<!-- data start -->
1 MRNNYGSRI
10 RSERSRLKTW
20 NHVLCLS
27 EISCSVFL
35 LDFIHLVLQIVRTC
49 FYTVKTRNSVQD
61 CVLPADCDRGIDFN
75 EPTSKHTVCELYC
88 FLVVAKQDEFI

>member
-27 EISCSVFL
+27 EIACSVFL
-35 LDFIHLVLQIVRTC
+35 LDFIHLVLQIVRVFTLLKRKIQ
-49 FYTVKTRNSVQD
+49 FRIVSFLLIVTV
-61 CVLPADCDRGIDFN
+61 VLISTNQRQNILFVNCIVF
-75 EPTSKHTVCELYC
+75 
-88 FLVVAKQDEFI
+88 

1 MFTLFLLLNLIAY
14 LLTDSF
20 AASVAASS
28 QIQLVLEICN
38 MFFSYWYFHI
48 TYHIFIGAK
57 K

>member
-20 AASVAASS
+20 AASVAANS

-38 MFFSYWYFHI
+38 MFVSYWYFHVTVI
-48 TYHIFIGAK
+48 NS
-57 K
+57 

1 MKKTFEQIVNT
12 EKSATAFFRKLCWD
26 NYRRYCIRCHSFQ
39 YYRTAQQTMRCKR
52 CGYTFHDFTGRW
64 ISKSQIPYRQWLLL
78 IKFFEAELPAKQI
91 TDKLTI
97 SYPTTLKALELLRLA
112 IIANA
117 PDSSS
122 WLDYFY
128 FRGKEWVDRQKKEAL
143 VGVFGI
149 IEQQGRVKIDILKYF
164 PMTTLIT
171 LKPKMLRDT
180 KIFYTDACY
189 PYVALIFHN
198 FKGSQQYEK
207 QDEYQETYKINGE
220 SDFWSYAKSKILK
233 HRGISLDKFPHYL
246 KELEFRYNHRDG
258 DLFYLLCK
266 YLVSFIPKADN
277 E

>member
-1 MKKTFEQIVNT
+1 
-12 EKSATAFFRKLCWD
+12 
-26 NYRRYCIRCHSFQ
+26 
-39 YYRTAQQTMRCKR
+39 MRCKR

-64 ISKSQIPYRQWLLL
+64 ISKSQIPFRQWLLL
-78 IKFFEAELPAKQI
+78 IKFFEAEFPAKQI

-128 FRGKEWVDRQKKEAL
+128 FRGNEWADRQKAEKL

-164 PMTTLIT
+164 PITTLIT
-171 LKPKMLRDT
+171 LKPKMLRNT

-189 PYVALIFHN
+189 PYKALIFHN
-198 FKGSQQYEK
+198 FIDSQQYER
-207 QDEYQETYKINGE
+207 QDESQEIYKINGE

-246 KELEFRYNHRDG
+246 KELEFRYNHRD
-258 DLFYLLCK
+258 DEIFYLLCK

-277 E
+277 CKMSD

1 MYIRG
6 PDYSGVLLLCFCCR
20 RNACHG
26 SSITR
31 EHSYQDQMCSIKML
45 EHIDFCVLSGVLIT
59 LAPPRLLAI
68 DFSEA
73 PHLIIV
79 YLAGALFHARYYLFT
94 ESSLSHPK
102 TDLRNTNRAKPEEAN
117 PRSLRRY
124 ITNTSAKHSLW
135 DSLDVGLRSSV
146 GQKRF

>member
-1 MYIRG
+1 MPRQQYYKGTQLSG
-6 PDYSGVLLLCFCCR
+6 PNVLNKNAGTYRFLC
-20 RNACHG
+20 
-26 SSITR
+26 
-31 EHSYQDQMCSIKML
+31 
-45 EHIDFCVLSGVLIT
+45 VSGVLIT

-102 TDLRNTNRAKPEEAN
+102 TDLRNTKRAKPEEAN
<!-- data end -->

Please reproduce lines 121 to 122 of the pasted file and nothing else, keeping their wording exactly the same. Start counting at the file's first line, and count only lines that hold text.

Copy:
+26 
-31 EHSYQDQMCSIKML